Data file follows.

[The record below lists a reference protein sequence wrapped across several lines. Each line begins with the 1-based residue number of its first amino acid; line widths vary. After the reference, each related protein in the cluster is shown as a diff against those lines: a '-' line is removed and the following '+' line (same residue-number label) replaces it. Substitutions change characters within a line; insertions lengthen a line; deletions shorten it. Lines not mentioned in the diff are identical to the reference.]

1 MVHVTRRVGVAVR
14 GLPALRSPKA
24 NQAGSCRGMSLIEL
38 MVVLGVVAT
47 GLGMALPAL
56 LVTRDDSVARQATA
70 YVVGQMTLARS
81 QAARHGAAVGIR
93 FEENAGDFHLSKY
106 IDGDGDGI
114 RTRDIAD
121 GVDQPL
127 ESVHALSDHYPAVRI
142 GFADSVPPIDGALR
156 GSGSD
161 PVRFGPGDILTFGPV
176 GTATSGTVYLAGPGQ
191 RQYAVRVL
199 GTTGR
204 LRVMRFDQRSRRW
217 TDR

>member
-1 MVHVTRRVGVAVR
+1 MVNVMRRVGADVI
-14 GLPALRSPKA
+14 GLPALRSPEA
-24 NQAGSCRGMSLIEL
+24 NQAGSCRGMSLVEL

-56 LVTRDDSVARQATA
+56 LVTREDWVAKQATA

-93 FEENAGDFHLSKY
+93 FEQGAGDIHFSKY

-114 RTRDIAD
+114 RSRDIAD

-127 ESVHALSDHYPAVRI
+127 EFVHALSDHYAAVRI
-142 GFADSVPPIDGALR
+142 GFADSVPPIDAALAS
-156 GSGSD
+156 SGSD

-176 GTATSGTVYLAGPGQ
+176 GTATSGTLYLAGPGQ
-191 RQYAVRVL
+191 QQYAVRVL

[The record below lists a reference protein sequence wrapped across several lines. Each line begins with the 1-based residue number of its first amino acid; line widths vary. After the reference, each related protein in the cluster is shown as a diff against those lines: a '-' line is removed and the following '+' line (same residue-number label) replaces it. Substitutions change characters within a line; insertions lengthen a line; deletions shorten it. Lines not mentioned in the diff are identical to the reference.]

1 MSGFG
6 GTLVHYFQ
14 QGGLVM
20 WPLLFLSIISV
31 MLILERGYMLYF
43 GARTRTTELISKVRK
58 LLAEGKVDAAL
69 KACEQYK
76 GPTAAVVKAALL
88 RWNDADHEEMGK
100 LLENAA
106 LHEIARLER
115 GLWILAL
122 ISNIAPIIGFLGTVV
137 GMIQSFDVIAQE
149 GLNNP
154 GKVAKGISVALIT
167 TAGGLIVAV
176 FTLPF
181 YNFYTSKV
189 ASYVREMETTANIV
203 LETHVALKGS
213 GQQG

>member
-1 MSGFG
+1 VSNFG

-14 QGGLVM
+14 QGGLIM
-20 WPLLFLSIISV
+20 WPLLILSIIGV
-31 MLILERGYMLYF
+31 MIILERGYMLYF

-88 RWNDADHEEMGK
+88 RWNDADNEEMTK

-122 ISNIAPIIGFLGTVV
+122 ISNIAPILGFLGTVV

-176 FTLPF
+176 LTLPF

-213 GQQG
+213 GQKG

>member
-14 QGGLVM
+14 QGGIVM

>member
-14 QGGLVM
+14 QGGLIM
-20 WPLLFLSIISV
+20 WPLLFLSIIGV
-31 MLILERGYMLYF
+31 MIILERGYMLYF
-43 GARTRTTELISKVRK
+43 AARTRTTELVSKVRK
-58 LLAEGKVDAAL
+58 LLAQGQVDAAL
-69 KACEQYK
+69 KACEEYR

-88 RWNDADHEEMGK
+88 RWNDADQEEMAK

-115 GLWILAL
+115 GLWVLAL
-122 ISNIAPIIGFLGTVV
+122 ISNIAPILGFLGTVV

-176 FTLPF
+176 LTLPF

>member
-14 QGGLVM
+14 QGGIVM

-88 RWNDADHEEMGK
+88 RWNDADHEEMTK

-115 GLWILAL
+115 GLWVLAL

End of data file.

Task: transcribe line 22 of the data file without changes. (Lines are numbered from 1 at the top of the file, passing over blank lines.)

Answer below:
217 TDR